Commissioned for the 2003 opening of the Walt Disney Concert Hall in Los Angeles, "The Dharma at Big Sur" took its initial inspiration from Adams's own sense of awe when -- as an Easterner -- he first encountered the Pacific Coast. But the composer soon became intrigued with the playing of electric violinist Tracy Silverman, which reminded him, he later wrote, that "in almost all cultures other than the European classical one, the real meaning of the music is between the notes" -- in the slides, portamenti and blue notes that are essential to expression.
John AdamsAdams steeped himself in non-European music, listening to everything from the string instruments of India and Afghanistan to Pakistani qawwali singers like Nusrat Fateh Ali Khan, and studied the writings of beat poet Jack Kerouac -- whose book "Big Sur," Adams wrote, "oscillates between turbulence and ecstasy."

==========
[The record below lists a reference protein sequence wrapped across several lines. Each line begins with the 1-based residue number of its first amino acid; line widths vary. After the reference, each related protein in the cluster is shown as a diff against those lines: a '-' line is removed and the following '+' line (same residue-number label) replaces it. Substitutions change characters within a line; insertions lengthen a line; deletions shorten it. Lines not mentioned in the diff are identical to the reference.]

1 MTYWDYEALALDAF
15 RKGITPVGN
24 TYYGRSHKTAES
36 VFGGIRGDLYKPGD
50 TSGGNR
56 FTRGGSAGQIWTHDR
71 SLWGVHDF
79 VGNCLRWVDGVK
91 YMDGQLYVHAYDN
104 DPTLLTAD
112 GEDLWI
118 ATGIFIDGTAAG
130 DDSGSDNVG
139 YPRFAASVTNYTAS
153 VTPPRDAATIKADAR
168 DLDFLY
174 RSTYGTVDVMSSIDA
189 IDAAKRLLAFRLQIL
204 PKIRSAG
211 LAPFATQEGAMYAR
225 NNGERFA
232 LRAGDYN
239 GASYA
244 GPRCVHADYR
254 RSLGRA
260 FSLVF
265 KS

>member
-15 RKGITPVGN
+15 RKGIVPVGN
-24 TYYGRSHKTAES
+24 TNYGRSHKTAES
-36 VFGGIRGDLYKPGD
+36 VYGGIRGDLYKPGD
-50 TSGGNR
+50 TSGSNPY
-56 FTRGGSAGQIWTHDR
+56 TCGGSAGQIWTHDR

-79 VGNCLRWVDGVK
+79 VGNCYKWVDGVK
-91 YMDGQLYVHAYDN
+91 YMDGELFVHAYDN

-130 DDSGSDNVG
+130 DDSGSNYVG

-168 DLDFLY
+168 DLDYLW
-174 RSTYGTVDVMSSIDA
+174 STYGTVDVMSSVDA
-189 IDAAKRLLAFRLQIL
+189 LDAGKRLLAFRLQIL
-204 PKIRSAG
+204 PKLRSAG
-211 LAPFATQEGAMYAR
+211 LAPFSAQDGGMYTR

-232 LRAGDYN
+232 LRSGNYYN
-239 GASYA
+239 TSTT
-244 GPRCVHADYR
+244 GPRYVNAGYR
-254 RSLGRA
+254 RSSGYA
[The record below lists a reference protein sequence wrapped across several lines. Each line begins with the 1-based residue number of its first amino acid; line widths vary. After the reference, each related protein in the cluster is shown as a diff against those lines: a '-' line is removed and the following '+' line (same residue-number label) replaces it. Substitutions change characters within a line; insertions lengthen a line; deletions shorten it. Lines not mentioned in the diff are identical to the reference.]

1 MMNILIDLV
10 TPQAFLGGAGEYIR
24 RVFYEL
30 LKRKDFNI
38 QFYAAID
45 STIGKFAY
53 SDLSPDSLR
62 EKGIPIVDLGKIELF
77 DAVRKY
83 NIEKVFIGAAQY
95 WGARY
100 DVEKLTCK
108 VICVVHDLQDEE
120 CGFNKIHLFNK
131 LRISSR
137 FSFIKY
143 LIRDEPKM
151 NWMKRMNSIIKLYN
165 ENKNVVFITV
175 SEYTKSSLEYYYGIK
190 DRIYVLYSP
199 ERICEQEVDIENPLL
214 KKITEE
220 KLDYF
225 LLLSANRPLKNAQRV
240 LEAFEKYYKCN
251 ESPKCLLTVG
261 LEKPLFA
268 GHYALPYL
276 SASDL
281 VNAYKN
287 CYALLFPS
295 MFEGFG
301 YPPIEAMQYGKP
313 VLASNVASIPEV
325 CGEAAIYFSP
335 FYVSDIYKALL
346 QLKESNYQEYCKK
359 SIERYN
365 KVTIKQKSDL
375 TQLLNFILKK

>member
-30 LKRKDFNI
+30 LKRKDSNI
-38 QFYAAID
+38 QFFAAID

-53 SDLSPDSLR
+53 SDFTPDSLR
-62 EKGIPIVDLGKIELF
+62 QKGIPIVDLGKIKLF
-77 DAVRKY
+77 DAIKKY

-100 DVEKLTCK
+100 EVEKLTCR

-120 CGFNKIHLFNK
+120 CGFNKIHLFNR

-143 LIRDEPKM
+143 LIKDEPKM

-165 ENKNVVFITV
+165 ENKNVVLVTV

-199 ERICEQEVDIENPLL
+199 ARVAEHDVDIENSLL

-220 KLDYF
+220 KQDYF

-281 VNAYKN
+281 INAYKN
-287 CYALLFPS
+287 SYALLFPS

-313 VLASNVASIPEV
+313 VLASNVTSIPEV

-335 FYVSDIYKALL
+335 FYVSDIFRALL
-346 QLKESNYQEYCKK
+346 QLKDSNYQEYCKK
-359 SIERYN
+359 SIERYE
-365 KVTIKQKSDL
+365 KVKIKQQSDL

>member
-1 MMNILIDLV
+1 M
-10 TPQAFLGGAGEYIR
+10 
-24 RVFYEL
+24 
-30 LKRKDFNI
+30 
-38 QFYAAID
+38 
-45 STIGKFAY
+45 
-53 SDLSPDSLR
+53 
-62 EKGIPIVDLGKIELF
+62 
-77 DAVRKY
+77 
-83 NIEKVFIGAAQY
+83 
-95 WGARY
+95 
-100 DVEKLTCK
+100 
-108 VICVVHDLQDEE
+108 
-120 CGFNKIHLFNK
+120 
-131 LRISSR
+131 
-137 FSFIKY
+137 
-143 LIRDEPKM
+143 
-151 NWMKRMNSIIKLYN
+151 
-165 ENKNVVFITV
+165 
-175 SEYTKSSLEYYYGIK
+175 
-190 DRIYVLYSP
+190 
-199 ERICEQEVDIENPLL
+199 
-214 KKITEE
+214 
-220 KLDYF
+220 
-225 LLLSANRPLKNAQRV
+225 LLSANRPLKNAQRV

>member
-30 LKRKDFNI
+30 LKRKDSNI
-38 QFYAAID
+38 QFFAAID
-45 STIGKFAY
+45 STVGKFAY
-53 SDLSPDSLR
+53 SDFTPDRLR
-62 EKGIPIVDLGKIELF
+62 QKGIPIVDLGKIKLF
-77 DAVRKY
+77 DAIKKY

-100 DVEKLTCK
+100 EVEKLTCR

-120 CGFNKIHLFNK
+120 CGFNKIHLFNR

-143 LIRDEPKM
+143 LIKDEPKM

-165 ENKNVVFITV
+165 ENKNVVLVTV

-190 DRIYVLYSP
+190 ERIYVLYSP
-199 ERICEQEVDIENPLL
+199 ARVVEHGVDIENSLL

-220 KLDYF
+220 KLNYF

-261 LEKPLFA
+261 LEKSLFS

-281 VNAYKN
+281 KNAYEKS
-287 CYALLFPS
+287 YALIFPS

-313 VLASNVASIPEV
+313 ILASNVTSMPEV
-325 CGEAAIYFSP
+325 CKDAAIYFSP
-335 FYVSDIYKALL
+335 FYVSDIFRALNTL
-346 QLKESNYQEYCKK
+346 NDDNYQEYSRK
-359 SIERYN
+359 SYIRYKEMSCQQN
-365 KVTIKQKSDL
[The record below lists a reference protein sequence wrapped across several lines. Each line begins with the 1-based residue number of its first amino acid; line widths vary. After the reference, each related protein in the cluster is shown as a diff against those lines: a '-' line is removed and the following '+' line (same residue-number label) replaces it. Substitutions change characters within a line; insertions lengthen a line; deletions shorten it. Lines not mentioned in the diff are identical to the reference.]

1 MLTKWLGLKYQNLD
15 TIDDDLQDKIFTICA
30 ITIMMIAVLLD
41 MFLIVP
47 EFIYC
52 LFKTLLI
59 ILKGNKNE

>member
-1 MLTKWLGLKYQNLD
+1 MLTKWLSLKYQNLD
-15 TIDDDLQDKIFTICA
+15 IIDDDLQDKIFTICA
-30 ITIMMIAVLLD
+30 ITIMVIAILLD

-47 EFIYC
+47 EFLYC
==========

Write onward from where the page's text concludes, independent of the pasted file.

What finally emerged was a work that sounds like nothing else -- a surging, almost oceanic concerto that's not really Eastern, not really Western, and barely even of this solar system. Most of the instruments are tuned according to their natural harmonic overtones -- what's called "just intonation," rather than the modified "tempered" tuning that Western ears are used to -- giving the work a rich, exotic flavor. It also sounds utterly improvised. As the orchestra gently undulates, spinning out long, shimmering chords, the electric violin soars rhapsodically overhead -- a kind of otherworldly bird gazing down on a landscape of boundless possibilities.
"It's a kind of spiritual journey, a very personal piece," says the BSO's Marin Alsop, who will be conducting the performance. "It's very meditative, and extremely liquid and flowing -- a new dimension of his personality. And I'm very excited about doing it with Leila. She's very hip, and she really makes a piece of music her own."
"This is the stuff that gets me passionate about what I do," Josefowicz says. "I love the standard works, but you have to also have that adventurous side. I'm trying to do things that are unusual, that are totally different, that will give people a new musical experience. I'm trying to make as much of a difference as one person can."
Leila Josefowicz will perform with the Baltimore Symphony Orchestra tonight and tomorrow night at Meyerhoff Symphony Hall in Baltimore. The program also includes works by Mahler and Rimsky-Korsakov.